Black Lives Matter, Taiwan’s ‘228 Incident,’ and the Transnational Struggle For Liberation

By: Chanda Hsu Prescod-Weinstein

Someone was selling cigarettes illegally. The State didn’t need the money, but it did want to be in control of how everyday citizens made money. When the authorities showed up, the enforcers could have let the sale of contraband cigarettes go, but they didn’t. Instead, they used force and the cigarette seller ended up on the ground. Not long after, a man was dead.

On first thought, this sounds like it’s just the story of Eric Garner’s death on July 17, 2014 in New York City, USA.

But Eric Garner’s story resonates across the continents and the decades. The story above could have been describing not his death but instead an incident that occurred decades earlier in another hemisphere, with the death of an unnamed man in a crowd that gathered when the cigarette seller was attacked by police on February 27, 1947 in Taipei, Taiwan.

‘The Jeffersons’ And ‘Good Times’ May Be Up Next For Reboots

In the 1970’s, Norman Lear was one of very few kings of television programming. He was responsible for creating shows such as “Sanford and Son” and “All in the Family”, which created classic spinoffs such as “The Jeffersons” and “Good Times”. The influence of these programs on not only the future of television, but millions of mainstream viewers is historical.

Which means that it was only a matter of time before they were revisited in some form. 

Oprah Talks To Michelle Obama About Fighting The ‘Angry Black Woman’ Stereotype

In less than a month, the Obama family will be out of the White House and moving on to the next chapters of their lives. While many of will surely miss the presence of President Obama, some of us will miss the First Lady even more.

Last night, Michelle Obama sat down for an exclusive interview with Oprah Winfrey about her time as First Lady, the future of the White House and even if she’d consider going into politics herself, according to USA Today.

Jon and Pat Stryker Donate $10 Million To Lynching Memorial Construction

The United States has a history of selectively ignoring its long history of racial violence against black people, especially the thousands of lynchings that occurred. In order to commemorate these tragedies, the Equal Justice Initiative is working to permanently honor the fallen with a memorial but was having issues raising the funds needed for its construction.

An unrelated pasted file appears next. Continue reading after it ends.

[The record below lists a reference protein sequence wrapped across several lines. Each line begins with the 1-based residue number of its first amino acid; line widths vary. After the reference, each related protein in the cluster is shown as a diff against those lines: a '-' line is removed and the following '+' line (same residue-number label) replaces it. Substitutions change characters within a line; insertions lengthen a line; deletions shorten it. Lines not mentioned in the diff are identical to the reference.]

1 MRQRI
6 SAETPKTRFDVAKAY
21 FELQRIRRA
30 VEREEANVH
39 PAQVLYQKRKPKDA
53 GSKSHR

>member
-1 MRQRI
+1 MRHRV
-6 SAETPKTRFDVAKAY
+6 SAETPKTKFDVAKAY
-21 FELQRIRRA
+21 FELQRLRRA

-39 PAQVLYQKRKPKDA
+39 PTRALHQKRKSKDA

Fortunately, the campaign just got some major backing.

Jon and Pat Stryker, sibling philanthropists and children of the late Lee Stryker, have donated a total of $10 million to The Memorial to Peace and Justice, according to MLive.

Chance the Rapper Brings Christmas On ‘SNL’ With “Jingle Barack”

Christmas is less than a week away so we’re running out of time to get into the Christmas spirit. Luckily, Chance the Rapper took advantage of his appearance on Saturday Night Live! to help us out.

The Chicago rapper joined up with SNL”s Kenan Thompson to celebrate the last Christmas with Barack Obama in office by spoofing Run-DMC’s “Christmas in Hollis.” 

Congressional Republicans Close Investigation Into Flint With No New Findings

Congressional Republicans have closed a year-long investigation into the events that resulted in tens of thousands in being exposed to lead in their water supply. But the investigation failed to result in any new information that wasn’t already presented in the high profile hearings that found both the local government and the EPA responsible.

Why asking Black people to forgive whiteness won’t ‘heal this country’

It’s time we have a serious conversation about what it means when white people offer disingenuous apologies to Black people they have harmed while expecting absolution and exoneration from those very same people.

Last week, news broke that a 79-year-old Trump supporter named John Franklin McGraw, who was seen on video elbowing a young Black anti-Trump protester named Rakeem Jones in the face at a Trump rally, was sentenced to probation. It was McGraw’s own words during that sentencing that draw attention to the ways that white supremacy operates to protect whiteness at all costs while demanding emotional labor from Black people in the form of forgiveness.

The Difference Between Casey Affleck and Nate Parker? Community Accountability.

Award season is officially underway for the arts, and some of our favorite films, television shows, and actors and actresses are finally getting the recognition they deserve. But one film is noticeably missing.

Though initially predicted to be both a box office hit and a strong contender for awards, Nate Parker’s “Birth Of A Nation” fell flat in both areas, most likely because of the college rape scandal Parker was embroiled in as well as his unrepentant attitude concerning the case. However, Casey Affleck (younger brother of Ben Affleck) has already nabbed a Golden Globe nomination for his role in the film “Manchester By The Sea,” despite multiple sexual harrasment allegations.

How the fear of losing whiteness gave us Trump, but losing it sets free

As a Black person in Trump’s America, it can be enticing to assume the persistence of white violence is due only to the continued ignorance and miseducation of the people who enact it. The solution is so much easier to embrace if the problem is just that white people don’t know any better.

This is the same assumption grounding the liberal narrative that poor white folks who vote against economic policies seemingly beneficial to themselves are “voting against their own interest.” It suggests a bargain with whiteness should be sought, oftentimes translating into appeals to the “white” working class. If we could somehow open their eyes to the truth, the story goes, we could win them over and coalesce against the ruling oligarchy which oppresses us all.